(c) The General Assembly shall not submit proposed amendments to more than three Articles of the Constitution at any one election. No amendment shall be proposed or submitted under this Section from the time a Convention is called until after the electors have voted on the revision or amendments, if any, proposed by such Convention.

(Note that there are four sections in Article XIV, Constitutional Revision).

Consider that Michael Madigan’s statement, “Let the courts decide,” might be deemed as the easier choice. This is a regularly-used method for issues regarding the interpretation of the language of an article in the constitution. Though all constitutional issues are heard in the appellate court, they are appealed and decided in the Supreme Court.

Article XIII, Section 5 (the Pension Clause) has been challenged several times since 1970. For a complete analysis, read Eric M. Madiar

Other Sources:
The Constitution of the State of Illinois
Understanding the Illinois Constitution
Pension Education: Legislative Amendment

Tuesday, October 25, 2011


The child, bare foot on the dry plain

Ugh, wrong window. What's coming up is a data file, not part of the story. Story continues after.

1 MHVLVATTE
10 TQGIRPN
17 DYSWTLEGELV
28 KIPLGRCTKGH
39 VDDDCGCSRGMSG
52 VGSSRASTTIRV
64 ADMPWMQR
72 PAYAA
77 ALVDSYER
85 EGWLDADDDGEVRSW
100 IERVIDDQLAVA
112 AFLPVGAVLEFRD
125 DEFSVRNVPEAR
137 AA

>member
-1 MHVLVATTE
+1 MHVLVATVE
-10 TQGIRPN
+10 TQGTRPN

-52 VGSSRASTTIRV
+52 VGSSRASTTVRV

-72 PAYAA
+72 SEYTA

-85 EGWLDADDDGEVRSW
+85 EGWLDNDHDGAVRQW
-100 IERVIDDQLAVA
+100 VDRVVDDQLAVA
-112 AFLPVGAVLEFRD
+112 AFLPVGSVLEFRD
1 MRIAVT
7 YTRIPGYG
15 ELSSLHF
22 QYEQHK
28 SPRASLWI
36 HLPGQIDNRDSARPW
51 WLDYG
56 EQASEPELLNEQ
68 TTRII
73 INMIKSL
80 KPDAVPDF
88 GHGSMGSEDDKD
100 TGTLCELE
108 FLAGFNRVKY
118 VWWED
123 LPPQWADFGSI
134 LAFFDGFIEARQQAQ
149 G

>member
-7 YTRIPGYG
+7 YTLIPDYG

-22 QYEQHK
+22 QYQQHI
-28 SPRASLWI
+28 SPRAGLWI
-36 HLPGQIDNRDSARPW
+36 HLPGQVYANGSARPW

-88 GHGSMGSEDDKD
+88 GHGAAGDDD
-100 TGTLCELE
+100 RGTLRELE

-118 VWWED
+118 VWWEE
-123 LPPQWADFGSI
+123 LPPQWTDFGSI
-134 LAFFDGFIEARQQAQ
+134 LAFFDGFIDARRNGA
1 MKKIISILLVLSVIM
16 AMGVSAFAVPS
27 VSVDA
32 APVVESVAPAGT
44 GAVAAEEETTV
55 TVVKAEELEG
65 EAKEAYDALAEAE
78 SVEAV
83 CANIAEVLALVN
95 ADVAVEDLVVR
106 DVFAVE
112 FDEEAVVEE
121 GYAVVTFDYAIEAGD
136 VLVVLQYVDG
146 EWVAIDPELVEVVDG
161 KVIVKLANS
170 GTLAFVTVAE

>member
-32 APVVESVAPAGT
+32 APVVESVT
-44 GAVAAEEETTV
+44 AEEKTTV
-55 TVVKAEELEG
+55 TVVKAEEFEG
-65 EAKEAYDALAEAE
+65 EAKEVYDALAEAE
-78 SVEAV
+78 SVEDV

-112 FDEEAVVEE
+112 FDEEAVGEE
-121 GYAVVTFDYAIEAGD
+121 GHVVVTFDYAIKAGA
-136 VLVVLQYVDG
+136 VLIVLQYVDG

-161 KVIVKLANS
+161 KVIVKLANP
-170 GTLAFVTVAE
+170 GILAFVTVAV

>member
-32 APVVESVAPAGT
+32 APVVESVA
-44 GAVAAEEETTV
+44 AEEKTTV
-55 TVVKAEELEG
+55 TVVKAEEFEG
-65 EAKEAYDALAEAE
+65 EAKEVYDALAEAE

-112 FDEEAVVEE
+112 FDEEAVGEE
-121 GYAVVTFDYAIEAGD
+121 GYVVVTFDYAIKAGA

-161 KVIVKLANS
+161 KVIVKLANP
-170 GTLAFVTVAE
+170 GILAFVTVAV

And what she does not have

The paradox of silence
And the closed face of pain

The wolf that gnaws off its foot
And the folly of staying in one place

The blur of the hummingbird’s wings
And the owl's unanswered question

The quiet will of the redwood
And the deep well of the body’s softness

Not the lesson, but the teacher
Meditation and the peace it brings

The man on the window ledge
And the testimony he leaves

The faces behind the barbed wire
And the eyes of the refugee and the demented

The unoriginality of sin
And the hacked-off bodies in the "Name of God"

The patience of vultures
And the gluttony of robber barons

The black man who cannot breathe
And systemic racism in America

The "bombs bursting in air"
And starvation in the world

"Liberty and justice for all"
And the miracle of tomorrow without promise

Saturday, October 22, 2011

A Response to the Chicago Tribune and the Civic Committee of the Commercial Club of Chicago Diversionary Attempts